• information as resource,
  • information as sustenance, and
  • information as an environment.

Let’s look at them in more detail.

Information as Resource

Under this metaphor, we see information as something to be bought, sold, mined, traded, shared, etc. We can own information, gain access to it, stream it. We must protect our information lest it fall into the wrong hands.


“A new commodity spawns a lucrative, fast-growing industry, prompting antitrust regulators to step in to restrain those who control its flow. A century ago, the resource in question was oil. Now similar concerns are being raised by the giants that deal in data, the oil of the digital era.” — The Economist

“Think twice about sharing your social security number with anyone, unless it’s your bank, a credit bureau, a company that wants to do a background check on you or some other entity that has to report to the IRS. If someone gets their hands on it and has information such your birth date and address they can steal your identity and take out credit cards and pile up other debt in your name.” — Christina DesMarais, TIME

Information as Sustenance

This metaphor posits that information is like food and drink; it changes us as we consume it. Information enters you and transforms you. You are what you eat; you are what you read online. As with food, you have the ability to say “no” to information, to change your consumption patterns. You could go on an “information diet” if you wished.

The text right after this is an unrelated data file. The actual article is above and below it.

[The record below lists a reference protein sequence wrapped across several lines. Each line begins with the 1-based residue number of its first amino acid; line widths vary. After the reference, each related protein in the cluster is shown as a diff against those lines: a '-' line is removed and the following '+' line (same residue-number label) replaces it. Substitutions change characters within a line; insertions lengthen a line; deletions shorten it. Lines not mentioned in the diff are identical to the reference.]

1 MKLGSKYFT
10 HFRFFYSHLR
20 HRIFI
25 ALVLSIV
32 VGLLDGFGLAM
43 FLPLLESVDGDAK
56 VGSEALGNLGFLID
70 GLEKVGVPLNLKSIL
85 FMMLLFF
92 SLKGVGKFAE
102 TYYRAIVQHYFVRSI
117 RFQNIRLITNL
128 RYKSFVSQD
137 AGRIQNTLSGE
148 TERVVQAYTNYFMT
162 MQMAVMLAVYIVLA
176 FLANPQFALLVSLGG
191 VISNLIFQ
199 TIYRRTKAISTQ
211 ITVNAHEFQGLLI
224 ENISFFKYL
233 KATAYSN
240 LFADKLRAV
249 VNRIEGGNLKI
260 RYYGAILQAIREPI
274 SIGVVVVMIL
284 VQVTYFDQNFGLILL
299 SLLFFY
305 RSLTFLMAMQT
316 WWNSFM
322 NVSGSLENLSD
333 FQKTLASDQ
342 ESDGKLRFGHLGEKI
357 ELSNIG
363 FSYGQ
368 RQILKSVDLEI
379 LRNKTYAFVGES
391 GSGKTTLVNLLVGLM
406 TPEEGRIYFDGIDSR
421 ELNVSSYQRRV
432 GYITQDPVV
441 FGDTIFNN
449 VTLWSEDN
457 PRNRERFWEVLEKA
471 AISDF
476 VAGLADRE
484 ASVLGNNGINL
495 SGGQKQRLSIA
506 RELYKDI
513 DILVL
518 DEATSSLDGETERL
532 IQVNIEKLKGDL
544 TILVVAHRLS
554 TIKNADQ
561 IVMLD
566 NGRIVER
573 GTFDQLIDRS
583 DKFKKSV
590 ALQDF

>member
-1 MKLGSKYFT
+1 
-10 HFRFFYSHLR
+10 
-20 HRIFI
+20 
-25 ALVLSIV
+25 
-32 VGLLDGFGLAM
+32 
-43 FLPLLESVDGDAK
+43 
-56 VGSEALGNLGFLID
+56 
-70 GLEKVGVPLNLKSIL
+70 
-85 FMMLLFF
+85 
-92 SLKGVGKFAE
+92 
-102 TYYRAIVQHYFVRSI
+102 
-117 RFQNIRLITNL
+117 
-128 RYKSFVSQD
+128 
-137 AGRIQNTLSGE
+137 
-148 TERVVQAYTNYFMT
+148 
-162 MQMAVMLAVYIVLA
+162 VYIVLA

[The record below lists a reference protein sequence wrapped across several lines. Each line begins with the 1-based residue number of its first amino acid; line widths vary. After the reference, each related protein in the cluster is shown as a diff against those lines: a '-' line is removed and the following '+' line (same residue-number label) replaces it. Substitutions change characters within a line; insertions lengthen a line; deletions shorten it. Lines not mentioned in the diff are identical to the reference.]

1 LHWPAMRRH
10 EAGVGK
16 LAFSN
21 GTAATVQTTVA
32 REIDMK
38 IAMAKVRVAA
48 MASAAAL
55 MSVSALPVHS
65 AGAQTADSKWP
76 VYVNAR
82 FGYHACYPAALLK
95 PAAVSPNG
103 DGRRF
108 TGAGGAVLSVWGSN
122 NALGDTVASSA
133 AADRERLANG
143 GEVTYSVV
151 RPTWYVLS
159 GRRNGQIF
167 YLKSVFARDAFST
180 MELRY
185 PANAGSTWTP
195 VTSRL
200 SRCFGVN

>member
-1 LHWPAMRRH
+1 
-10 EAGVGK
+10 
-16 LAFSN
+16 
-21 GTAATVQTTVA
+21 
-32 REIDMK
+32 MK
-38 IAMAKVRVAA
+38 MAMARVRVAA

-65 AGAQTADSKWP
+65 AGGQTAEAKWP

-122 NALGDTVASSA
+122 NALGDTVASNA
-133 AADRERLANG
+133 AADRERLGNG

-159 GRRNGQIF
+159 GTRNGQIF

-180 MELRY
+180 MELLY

“We monitor what we eat and drink, optimizing our diet for health and performance, not just enjoyment–and yet we can be heedless about what we read, watch, and listen to. Our information diet is often the result of accident or happenstance rather than thoughtful planning. Even when we do choose deliberately, the intent behind much of our media consumption is simply to soothe or distract ourselves, not to nourish or enrich. It’s like having french fries for every meal.” — Ed Batista

“We define digital nutrition as two distinct but complementary behaviors. The first is the healthful consumption of digital assets, or any positive, purposeful content designed to alleviate emotional distress or maximize human potential, health, and happiness. The second behavior is smarter decision-making, aided by greater transparency around the composition and behavioral consequences of specific types of digital content.” —
Michael Phillips Moskowitz

Information as Environment

Another metaphor is that of information as something you inhabit; an environment. Under this metaphor, information defines the boundaries of spaces where we interact. We’ve been using this type of language from very early in the online revolution; we’ve been talking of “chat rooms” and “home pages” for a long time.